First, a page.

But come 'Right To Buy' in the 80's, this became a matter of 'design (excuse the ghastly pun) rather than being simply a happy coincidence for experimental Lefty architects. Local authorities (and housing associations pre-emptively) began deliberately to design social housing that looked nothing like the private sector developer model as a 'shark repellant' to RTB. In other words, try and make the place look as UNLIKE anything which a fledgling bourgeois might want to exercise their RTB over. Make it a guaranteed turkey on the private resale market. Hence the explosion in wacky designs, bizarre colour schemes, 'non-traditional' methods of construction _ and at all costs minimise or eliminate convenient/ secure parking!  



Anonymous Anonymous said... 1:26 pm

Funny how private developers never create anything quite like Byker or Parson Cross etc etc....

The lefts response to that is that planning permission makes the supply of land artificially restricted and given a free market they would. Subsidised housing is therefore a correction to the markets imperfection.

Nonsense in my view ;there is ample land but noone wants to build there. In any case I cannot see how making an imperfect market even worse can possibly be solving something unlesss, as I suspect its a super stealth tax on Property owning .

It is then as we first thought a means of wealth redistribution with its largest impact on marginal gain for working mortgage payers.

It has , in my view , many knock on bad affects and if I had to pick the central problem of contemporary Britain it is the housing policy  



Anonymous hg said... 2:04 pm

I didn't think there is a housing policy any more; where is it set out?

A lot of the London housing stock looks dreadfully run down when casually observed from the trains. What's the matter with everybody's roof? Have a look next time from Thameslink for instance.  



Anonymous Anonymous said... 2:44 pm

HG- There is a "policy" consisting of guidleines and so on and it is enforced through the Town and Country Planning Act as amendments to it. It is arrived at centrally and then disseminated through regional bodies and finally via Coucils .It is very hard to know who to vote against as a representative of the GLA said to me .

You might be seeing the Caledonian estate which has 30 years of deferred maintenance . That is why Bills for £40 k and more are hitting the Leaseholders.The Estates of Islignton are out of control in every way



BTW HG hope all well in Oz but I thought you said you lived near St. Pancrass. You mentioned it when you were telling me off for dissing Rachel ..(ick) of North London...that was you was it not ?

As you were quite frosty I `m hoping not but much asI prize my HG fan club membership I still can`t stand that self congratulatory moo.

Sorry  



Blogger Croydonian said... 5:51 pm

Interesting thoughts, for which thanks.  



Anonymous Mr R said... 9:44 pm

As a northerner whose parents were both Geordies i have been to byker and can categorically confirm it is a shithole. No-one in their right mind would choose to live there. Yes places like Jesmond have been gentrified but that is because some of the best schools in Newcastle are there - Church High for girls & Royal Grammer for boys. There's also some lovely large Victorian houses there too, although most of them have been converted into flats now.

HG - I agree, I take Thameslink every day and some of the roofs need a serious amount of work. perhaps if GB wasn't taxing everyone so heavily both directly and indirectly people could afford the proper upkeep of their properties.  



Anonymous hatfield girl said... 11:06 pm

N. 2.44 Guidelines aren't really a policy - no, gidelines aren't a policy at all. So presumably there isn't a housing policy so nothing and no-one can be got to grips with; like fighting jelly.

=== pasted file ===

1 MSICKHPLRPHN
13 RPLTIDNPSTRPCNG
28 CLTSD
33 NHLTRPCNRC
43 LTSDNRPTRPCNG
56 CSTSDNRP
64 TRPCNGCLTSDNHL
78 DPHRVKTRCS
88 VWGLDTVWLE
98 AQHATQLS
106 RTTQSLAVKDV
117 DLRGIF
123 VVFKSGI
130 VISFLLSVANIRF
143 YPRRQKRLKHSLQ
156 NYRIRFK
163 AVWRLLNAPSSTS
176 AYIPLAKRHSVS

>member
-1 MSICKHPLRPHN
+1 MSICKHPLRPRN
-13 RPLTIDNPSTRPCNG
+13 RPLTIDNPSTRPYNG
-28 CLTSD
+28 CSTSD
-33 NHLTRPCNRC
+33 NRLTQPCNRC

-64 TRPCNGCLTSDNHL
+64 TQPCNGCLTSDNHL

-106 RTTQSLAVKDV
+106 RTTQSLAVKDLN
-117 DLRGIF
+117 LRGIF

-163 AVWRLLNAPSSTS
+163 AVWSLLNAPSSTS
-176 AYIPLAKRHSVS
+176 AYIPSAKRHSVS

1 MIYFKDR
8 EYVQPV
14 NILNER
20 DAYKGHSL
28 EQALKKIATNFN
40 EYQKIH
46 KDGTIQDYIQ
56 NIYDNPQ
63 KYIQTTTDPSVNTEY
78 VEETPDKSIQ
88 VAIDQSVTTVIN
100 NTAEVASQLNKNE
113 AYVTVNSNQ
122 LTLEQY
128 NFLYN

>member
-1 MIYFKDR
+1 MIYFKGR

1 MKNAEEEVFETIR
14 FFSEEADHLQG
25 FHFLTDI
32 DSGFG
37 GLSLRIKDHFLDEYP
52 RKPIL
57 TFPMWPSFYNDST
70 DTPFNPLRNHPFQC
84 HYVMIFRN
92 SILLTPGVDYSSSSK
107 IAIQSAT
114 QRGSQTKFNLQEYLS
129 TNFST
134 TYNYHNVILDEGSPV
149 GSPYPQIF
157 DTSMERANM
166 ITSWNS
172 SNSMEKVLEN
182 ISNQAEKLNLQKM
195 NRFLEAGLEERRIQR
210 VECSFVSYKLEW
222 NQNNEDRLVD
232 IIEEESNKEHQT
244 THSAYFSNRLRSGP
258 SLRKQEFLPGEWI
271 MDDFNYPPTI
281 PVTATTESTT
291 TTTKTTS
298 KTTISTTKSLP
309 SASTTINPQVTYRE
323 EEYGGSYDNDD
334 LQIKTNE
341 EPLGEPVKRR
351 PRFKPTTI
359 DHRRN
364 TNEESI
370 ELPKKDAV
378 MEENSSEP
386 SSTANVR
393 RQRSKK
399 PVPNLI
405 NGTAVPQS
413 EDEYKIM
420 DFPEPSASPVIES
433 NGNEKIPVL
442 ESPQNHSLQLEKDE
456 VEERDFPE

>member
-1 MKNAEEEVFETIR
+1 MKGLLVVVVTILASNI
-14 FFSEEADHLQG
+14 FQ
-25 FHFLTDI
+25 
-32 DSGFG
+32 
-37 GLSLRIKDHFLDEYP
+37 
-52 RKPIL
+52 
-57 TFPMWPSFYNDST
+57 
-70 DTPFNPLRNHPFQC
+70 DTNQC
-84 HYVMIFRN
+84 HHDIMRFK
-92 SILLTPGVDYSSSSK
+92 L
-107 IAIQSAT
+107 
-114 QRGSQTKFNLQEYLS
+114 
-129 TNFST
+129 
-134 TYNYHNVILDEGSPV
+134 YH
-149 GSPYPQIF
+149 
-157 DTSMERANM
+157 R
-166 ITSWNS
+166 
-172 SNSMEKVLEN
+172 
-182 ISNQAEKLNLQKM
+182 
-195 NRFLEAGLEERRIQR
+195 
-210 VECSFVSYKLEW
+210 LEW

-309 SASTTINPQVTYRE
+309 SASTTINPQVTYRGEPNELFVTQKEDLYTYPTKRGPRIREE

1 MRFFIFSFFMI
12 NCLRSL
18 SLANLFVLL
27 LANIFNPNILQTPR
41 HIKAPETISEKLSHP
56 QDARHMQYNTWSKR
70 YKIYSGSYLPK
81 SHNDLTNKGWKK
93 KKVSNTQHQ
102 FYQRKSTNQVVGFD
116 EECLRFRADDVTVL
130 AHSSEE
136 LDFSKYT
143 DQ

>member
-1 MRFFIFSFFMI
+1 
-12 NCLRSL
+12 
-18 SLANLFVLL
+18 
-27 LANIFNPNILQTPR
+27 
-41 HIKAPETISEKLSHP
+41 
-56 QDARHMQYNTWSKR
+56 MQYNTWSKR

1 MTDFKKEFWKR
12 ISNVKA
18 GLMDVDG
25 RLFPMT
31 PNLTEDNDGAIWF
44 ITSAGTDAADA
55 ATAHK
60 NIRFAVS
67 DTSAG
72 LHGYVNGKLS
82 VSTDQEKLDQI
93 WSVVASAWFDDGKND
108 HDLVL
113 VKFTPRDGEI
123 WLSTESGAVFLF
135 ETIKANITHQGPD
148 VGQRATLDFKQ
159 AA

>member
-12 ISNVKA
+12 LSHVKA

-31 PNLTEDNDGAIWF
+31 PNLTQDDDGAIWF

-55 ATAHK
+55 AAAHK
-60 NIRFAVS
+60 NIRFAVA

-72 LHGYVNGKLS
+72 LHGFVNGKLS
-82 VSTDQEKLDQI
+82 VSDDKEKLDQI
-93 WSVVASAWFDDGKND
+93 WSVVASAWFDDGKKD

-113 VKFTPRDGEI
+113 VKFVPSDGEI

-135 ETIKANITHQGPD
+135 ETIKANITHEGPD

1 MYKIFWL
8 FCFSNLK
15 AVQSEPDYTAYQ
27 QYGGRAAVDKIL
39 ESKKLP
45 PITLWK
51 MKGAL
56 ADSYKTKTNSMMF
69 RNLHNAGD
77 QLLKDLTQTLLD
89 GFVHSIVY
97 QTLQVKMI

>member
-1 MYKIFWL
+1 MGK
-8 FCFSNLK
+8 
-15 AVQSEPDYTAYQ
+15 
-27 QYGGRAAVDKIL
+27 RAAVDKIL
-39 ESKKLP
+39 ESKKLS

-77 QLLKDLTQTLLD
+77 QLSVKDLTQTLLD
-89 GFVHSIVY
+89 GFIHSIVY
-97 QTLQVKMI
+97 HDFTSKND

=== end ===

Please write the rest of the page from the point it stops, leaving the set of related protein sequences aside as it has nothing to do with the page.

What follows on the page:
When was a housing policy abandoned? Margaret Thatcher had one, very successful too, but after that I can't think of anything except a lot of moaning about how wicked it is to let people, who paid as much in rent as in mortgages, buy out their houses.

Perhaps it's the lack of a post-Thatcher housing policy that has so warped people's household expenditure patterns? How can something as central as housing not have its own department?

On Rachel, she's the only one determined to get a proper inquiry; I think she's right in that. 'Frosty' is how 'still shocked' came out.

Mr R. Have you noticed the state of the pointing, and the bulging brickwork, and the bomb site impression from all those collapsing garden walls too? You're right, people are so squeezed and without choice they live in some pretty derelict buildings. It doesn't look like that coming into big stations in mainland Europe, generally very spick and span.

A housebuilding and house refurbishment policy would help.  



Anonymous hatfield girl said... 11:07 pm

N. 2.44 Guidelines aren't really a policy - no, gidelines aren't a policy at all. So presumably there isn't a housing policy so nothing and no-one can be got to grips with; like fighting jelly.

When was a housing policy abandoned? Margaret Thatcher had one, very successful too, but after that I can't think of anything except a lot of moaning about how wicked it is to let people, who paid as much in rent as in mortgages, buy out their houses.

Perhaps it's the lack of a post-Thatcher housing policy that has so warped people's household expenditure patterns? How can something as central as housing not have its own department?

On Rachel, she's the only one determined to get a proper inquiry; I think she's right in that. 'Frosty' is how 'still shocked' came out.

Mr R. Have you noticed the state of the pointing, and the bulging brickwork, and the bomb site impression from all those collapsing garden walls too? You're right, people are so squeezed and without choice they live in some pretty derelict buildings. It doesn't look like that coming into big stations in mainland Europe, generally very spick and span.

A housebuilding and house refurbishment policy would help.  



Anonymous Mr R said... 12:07 am

HG - I haven't noticed the pointing but I have noticed the collapsing fences and bulging brickwork. An integrated workable housing policy would be a good idea but I can't see one forthcoming anytime soon from the idiots in power at present.  



Anonymous Anonymous said... 1:11 pm

Byker?

For Gawd's sake. Has any of you actually seen this excrescence? Go and google a few images, honestly, it's so awful it's almost funny.

In fact it's so bad, that in my house the well-known saying is rendered as "worse things happen in Byker".